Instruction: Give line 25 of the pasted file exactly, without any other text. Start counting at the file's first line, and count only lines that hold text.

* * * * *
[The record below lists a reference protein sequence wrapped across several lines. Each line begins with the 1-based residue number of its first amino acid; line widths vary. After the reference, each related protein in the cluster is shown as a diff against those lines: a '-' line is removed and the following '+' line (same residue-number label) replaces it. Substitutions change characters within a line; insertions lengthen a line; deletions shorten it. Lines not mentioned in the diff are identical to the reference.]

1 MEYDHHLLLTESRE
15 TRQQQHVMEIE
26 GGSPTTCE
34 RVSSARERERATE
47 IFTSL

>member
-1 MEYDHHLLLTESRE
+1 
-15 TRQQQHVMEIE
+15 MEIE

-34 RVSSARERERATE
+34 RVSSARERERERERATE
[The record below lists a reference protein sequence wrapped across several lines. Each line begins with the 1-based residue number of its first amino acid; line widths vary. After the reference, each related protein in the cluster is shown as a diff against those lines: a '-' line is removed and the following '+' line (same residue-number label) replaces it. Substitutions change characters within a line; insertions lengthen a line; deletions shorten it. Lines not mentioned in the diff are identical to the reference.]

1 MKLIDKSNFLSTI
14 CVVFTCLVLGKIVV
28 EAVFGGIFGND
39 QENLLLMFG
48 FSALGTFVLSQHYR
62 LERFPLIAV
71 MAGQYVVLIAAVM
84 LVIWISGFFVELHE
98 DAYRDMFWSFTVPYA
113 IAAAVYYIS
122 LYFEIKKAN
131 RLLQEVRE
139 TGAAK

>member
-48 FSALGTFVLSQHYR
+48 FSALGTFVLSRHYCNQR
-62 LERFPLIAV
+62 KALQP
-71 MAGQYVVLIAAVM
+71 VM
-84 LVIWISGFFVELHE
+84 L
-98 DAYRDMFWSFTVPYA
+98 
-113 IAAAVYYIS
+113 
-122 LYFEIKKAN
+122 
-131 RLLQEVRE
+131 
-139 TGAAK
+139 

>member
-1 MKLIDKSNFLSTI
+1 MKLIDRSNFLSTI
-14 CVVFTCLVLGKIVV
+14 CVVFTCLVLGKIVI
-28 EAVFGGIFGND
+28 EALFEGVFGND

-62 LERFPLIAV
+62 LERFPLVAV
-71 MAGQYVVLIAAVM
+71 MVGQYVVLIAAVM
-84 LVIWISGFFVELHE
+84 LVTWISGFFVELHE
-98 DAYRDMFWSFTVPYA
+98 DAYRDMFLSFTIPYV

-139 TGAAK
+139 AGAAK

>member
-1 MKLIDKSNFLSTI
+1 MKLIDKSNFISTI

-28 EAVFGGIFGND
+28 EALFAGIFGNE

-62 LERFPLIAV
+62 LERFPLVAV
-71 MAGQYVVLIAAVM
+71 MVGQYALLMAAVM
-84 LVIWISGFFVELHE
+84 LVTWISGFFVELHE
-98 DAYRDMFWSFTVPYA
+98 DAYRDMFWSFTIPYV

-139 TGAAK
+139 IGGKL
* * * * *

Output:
122 LYFEIKKAN